Pope urges parents to speak 'language of love' as he baptises babies
Pope Francis has baptised 34 babies in the Sistine Chapel, encouraging their parents to make sure the "language of love" is spoken at home.
With Michelangelo's famed frescoes on the ceiling overhead, the parents, some with other young children in tow, brought 18 girls and 16 boys forward to Francis on Sunday in the annual ceremony.
The pope then made the sign of the cross on the forehead of each child, and helped siblings do the same to their younger brother or sister.
He also recited the name of each child and poured baptismal water over each baby's head.
Many of the parents of the baptised babies are Vatican employees.
Some babies slept, others cooed, and at least one mother gave her baby a bottle of milk.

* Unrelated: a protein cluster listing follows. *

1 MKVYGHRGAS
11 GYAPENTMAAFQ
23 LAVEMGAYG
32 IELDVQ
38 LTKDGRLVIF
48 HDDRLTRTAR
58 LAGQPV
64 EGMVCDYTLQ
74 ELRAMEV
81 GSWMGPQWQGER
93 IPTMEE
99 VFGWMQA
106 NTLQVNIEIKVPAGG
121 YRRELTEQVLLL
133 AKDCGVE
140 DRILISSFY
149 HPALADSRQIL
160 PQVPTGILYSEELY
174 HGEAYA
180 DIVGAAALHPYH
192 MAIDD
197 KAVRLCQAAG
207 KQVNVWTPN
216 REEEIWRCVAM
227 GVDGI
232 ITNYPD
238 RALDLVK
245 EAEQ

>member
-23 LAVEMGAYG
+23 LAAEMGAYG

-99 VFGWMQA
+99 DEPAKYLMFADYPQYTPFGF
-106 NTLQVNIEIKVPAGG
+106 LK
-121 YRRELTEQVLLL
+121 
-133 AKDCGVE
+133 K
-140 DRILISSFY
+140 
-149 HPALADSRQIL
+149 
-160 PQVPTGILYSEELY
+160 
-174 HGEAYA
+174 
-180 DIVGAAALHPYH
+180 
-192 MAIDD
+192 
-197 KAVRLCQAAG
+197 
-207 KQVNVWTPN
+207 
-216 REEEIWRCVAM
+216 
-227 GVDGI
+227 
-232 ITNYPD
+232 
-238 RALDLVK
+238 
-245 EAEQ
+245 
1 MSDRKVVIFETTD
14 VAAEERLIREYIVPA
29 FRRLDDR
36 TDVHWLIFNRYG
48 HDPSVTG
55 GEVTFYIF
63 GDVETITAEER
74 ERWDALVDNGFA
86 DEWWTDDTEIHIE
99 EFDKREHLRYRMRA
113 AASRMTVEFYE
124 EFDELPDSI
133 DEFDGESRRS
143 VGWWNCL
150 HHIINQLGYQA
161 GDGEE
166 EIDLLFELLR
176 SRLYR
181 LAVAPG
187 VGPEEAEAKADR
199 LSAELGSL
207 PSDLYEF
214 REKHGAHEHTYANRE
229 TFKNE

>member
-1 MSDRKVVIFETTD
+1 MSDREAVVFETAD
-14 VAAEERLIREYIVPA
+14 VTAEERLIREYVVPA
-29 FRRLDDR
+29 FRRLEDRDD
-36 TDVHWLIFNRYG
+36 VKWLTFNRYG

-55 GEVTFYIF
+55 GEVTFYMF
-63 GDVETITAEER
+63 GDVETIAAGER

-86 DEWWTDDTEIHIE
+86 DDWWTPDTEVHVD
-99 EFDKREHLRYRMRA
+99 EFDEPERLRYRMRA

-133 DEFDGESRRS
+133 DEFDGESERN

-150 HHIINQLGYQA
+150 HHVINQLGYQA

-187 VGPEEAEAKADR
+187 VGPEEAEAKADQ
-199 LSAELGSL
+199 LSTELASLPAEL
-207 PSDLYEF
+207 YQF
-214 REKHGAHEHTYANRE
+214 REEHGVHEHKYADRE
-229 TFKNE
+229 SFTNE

Parents juggled prayer books and dummies as they listened to the pope deliver his homily, which he kept short and unscripted.
Francis told the parents they are tasked with passing on their Catholic faith to their children, stressing that the family is where that should happen.
"The transmission of faith happens only through dialect, in the dialect of the family, in the dialect of papa and mamma, grandpa and grandma," Francis said.
"If the dialect is lacking, if in the home the parents don't speak that language of love between the two of them, this transmission won't be so easy, it can't be done."
Likening infants' wailing to a concert, Francis told the parents that if their babies start crying later in the ceremony, it was "because they are not comfortable, or too hot, or they don't feel at ease or are hungry".
If that is the case, he said, "nurse them, without fear, feed them, because this, too, is a language of love".